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How to tackle technical trail running

Trail runner tackling rocky terrain
Technical trail running is a lot of fun and a great way to push yourself outdoors, but it requires some tweaks to your technique and gear to make sure you stay safe and injury-free (Image credit: Getty)

Whether you’ve been perusing the best trail running shoes looking for a new pair, considering trying a new trail running route or even signing up for a race, you might have seen mention of technical trails. But what is technical trail running, anyway, and are you up for the challenge? 

Put simply, technical trail running is a lot of fun and a great way to push yourself outdoors, but it requires some tweaks to your technique and gear to make sure you stay safe and injury-free. In this article, we explain what technical trail running actually means and provide you with some tips for altering your technique and getting the right gear to get the most out of your experience.

Close up of trail running shoes on Vail mountain

What is technical trail running, anyway, and are you up for the challenge? (Image credit: Jack Affleck/Vail)

What are technical terrains?

Technical trail running is any trail running that takes place on technical terrain. Up until now, your trail running may have taken place on flat or rolling country dirt roads that are softer and more uneven than asphalt, but don’t pose any major challenge to your balance or focus. Technical trails pose significantly more challenging terrain and obstacles and can include any or all of the following features:

  • Muddy terrain
  • Rocky terrain and/or scree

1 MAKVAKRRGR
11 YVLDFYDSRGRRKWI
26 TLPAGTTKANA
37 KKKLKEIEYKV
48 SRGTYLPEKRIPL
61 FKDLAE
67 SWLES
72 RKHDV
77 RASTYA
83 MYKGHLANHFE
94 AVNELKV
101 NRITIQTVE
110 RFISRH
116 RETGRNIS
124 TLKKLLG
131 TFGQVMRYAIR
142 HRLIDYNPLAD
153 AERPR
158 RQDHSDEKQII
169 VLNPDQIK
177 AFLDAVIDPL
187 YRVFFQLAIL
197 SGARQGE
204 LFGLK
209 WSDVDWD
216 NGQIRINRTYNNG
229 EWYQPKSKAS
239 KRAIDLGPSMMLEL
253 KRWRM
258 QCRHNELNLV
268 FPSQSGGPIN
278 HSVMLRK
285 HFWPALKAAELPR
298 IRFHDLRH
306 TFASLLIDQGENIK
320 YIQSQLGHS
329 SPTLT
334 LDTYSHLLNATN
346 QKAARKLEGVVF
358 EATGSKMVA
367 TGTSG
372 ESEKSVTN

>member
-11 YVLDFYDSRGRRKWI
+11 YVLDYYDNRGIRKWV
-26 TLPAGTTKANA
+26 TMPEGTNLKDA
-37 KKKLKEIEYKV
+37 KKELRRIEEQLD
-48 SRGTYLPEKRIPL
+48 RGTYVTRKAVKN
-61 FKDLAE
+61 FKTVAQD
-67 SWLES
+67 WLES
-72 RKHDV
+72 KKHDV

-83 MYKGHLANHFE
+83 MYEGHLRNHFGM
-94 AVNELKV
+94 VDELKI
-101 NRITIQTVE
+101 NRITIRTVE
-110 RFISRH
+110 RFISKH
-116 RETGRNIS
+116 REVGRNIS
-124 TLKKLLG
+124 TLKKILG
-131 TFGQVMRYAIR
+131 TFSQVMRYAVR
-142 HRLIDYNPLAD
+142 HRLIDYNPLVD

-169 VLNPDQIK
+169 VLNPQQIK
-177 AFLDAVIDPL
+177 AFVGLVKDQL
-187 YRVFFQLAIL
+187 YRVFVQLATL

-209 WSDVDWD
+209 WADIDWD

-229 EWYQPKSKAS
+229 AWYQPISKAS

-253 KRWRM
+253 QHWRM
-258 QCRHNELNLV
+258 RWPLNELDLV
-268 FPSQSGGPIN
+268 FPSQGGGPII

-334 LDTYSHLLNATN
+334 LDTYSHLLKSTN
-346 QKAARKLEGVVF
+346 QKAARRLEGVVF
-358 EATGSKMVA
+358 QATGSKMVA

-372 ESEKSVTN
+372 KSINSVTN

• Steep inclines
  • Steep descents
  • Tree roots
  • Bodies of water
  • High altitude

Man backpacker running up on mountain top cliff edge

Consider running with poles on steep climbs (Image credit: Getty)

How do you run on technical terrain?

As you can see, technical trail running might require you to simply slow down and pay more attention, but it could also involve scrambling or even wading through water with a river crossing. How you run on technical terrain depends on the terrain itself, but here are some good general tips to help you prepare for your first technical trail run:

1. Train on non-technical trails first

If you’re new to trail running, it’s important to start out on non-technical terrain before you attempt anything technical. Get used to running on flatter trails to learn how it changes your gait and running form. If you can find a trail that’s mostly rolling terrain but has short areas of technical difficulty, use it for training on so your first technical run doesn't come as too much of a shock.

2. Slow down

Perhaps this goes without saying, but when obstacles are coming up hard and fast, you’ll want to slow your running pace way down from how you run on tarmac to give yourself time to anticipate roots and rocks, and respond to them without falling, slipping or twisting an ankle. Different runners take different approaches to running over rocks and roots, some choosing to step directly on them while others go over and in between them, so you’ll want to figure out your method. Once you get more used to technical trail running, you’ll no doubt pick up the pace, but do expect your technical runs to take up more of your day.